Hunt

                                                                                                                                1. I am reminded of what my husband was told in World War II: "If you are shot down in the jungle, find a monkey and follow him. You can eat anything the monkey eats. You can also eat the monkey."

                                                                                                                                  11 Replies
                                                                                                                                  1. re: Querencia

                                                                                                                                    Now that is really practical advice! I like it.

                                                                                                                                    1. re: TheHuntress

                                                                                                                                      Practical advice?

                                                                                                                                      Have you ever actually tried to follow a monkey???

                                                                                                                                      1. re: ipsedixit

                                                                                                                                        I tried to follow howler monkeys in Costa Rica - they can move faster through tree canopys than I can move on the ground.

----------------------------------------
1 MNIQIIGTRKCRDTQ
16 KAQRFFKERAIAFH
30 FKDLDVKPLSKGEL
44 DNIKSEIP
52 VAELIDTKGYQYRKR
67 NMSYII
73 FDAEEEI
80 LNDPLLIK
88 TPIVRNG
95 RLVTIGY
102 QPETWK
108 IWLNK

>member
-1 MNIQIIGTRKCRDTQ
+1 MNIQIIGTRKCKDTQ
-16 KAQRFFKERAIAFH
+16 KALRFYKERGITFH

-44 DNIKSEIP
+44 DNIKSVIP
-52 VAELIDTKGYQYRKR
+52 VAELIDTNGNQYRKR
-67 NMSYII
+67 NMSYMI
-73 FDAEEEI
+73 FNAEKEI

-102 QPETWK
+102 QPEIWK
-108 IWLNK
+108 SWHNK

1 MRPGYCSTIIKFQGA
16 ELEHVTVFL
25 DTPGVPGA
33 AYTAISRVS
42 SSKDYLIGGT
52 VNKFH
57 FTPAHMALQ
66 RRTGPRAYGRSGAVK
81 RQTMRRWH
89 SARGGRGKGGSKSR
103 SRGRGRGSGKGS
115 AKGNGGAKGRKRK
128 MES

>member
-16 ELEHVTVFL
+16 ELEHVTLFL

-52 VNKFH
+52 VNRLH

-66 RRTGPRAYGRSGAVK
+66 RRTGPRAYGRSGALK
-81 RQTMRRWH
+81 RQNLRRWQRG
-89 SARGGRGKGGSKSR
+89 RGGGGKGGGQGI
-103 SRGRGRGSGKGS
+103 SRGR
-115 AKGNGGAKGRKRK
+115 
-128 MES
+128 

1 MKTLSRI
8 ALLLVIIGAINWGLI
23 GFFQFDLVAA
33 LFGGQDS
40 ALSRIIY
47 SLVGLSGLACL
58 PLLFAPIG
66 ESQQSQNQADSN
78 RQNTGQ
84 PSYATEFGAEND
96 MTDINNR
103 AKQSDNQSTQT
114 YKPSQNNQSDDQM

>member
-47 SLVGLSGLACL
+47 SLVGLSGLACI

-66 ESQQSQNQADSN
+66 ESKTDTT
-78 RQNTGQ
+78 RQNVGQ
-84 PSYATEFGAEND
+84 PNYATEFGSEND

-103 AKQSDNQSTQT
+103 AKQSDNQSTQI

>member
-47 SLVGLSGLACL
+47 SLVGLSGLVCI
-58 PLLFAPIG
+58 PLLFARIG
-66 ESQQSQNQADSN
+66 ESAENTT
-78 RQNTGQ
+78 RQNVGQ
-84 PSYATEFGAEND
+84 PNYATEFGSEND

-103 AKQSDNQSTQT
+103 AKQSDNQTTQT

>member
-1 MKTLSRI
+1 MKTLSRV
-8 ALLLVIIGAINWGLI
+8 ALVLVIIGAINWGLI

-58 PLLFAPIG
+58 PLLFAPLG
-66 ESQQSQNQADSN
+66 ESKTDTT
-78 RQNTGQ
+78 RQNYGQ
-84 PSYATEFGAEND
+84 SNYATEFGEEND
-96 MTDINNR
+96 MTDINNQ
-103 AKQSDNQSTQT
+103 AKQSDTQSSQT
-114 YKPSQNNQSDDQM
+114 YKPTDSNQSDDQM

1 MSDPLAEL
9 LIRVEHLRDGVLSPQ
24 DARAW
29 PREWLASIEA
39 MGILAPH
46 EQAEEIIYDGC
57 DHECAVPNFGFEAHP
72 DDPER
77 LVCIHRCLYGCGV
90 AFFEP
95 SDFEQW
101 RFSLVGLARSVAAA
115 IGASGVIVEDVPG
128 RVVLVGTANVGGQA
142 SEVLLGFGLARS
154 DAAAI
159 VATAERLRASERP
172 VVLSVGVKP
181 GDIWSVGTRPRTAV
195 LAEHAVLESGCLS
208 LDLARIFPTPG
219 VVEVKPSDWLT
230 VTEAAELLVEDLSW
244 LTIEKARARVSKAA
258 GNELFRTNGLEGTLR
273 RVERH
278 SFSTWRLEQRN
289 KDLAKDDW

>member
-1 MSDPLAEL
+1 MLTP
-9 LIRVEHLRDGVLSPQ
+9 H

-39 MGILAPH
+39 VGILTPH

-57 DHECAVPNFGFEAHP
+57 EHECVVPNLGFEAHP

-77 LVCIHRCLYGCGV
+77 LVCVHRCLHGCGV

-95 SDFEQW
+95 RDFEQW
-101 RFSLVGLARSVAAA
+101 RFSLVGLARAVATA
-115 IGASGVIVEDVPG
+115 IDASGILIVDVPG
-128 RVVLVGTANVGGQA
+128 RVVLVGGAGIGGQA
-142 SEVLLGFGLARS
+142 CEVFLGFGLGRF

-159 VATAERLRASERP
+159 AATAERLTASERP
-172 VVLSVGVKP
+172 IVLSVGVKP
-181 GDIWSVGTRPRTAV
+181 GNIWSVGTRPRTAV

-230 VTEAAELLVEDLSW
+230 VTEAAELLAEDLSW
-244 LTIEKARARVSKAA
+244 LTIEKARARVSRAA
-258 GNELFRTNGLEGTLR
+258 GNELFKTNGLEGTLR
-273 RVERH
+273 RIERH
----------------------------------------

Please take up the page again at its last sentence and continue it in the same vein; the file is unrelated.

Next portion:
1. re: Veggo

                                                                                                                                          Well, there ARE ways to trap Howler Monkeys, but have never done so in Costa Rica, so those puppies might offer some new obstacles? Still, with a bit of planning, and the right twigs and ropes, monkeys CAN be dinner.

                                                                                                                                          Personally, I have had the best results with a fresh banana and an older copy of "Playboy" magazine. Works about 90% of the time...

                                                                                                                                          Hunt

                                                                                                                                          1. re: Bill Hunt

                                                                                                                                            Note to self: Add banana's and old edition of Playboy to survival kit LOL

                                                                                                                                            1. re: Bill Hunt

                                                                                                                                              If you're a lady with a fresh banana, you don't even need the playboy magazine to attract men 90% of the time.

                                                                                                                                          2. re: ipsedixit